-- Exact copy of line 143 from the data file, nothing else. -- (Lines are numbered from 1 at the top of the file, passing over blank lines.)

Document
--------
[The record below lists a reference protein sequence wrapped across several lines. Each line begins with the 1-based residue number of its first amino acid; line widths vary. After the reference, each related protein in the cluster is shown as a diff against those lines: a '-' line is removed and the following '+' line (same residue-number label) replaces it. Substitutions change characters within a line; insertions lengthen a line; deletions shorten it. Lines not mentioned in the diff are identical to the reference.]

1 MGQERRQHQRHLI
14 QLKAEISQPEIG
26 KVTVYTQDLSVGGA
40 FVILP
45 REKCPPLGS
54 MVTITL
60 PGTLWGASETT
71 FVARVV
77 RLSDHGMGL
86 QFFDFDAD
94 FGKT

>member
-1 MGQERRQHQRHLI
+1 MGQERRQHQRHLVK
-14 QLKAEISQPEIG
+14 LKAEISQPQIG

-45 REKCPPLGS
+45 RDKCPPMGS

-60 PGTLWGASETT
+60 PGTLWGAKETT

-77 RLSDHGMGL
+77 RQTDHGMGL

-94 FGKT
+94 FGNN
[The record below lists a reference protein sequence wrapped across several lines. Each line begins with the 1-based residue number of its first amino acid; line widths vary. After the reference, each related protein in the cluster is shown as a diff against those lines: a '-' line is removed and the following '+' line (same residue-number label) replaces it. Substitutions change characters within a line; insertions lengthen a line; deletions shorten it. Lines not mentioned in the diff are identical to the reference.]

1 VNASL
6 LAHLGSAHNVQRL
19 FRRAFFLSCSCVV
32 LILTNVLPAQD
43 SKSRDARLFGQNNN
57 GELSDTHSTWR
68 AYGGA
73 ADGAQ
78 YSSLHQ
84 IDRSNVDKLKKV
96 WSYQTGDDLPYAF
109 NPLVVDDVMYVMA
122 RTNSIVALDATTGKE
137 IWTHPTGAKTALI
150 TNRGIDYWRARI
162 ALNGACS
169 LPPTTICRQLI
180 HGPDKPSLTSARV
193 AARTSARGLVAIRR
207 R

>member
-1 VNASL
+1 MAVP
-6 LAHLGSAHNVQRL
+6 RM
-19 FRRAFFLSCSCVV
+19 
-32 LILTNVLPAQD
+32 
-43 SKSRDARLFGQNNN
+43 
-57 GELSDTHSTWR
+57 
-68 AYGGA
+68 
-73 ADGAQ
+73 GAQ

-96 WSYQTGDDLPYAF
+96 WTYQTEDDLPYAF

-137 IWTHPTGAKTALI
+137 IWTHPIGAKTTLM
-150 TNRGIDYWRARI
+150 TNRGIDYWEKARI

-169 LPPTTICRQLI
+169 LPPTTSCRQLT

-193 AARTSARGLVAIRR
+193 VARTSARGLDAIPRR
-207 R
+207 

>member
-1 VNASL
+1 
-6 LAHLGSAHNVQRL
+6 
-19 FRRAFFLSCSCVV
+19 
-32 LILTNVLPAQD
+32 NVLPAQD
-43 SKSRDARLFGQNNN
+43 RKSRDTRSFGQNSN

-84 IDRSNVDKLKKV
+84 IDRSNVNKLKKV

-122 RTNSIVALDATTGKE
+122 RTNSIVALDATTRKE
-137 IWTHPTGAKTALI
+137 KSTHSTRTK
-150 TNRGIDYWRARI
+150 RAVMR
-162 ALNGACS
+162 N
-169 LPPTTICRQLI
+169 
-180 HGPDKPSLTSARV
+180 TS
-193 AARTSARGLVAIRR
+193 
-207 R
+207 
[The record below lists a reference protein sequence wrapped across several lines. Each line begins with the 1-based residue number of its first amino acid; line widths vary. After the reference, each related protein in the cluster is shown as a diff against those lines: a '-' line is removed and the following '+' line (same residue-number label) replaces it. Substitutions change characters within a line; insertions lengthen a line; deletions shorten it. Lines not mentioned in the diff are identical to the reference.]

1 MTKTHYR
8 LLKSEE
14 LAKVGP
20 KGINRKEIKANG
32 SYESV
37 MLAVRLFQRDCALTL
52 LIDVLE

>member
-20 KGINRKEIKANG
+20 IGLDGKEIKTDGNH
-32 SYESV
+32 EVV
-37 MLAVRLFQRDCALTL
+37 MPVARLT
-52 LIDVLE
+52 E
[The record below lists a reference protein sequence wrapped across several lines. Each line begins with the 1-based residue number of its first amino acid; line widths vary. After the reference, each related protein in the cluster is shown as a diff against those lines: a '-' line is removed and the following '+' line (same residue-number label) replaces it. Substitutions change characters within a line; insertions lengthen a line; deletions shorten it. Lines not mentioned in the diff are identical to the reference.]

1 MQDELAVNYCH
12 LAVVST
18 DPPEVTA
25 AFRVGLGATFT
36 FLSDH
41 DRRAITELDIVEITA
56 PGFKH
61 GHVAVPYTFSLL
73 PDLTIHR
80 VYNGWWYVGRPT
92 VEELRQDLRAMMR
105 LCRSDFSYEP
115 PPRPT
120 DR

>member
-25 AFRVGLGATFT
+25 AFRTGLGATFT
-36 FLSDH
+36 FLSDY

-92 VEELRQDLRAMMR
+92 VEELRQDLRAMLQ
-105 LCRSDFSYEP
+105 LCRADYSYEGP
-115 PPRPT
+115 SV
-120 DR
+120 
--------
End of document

+92 VEELRQDLRAMLQ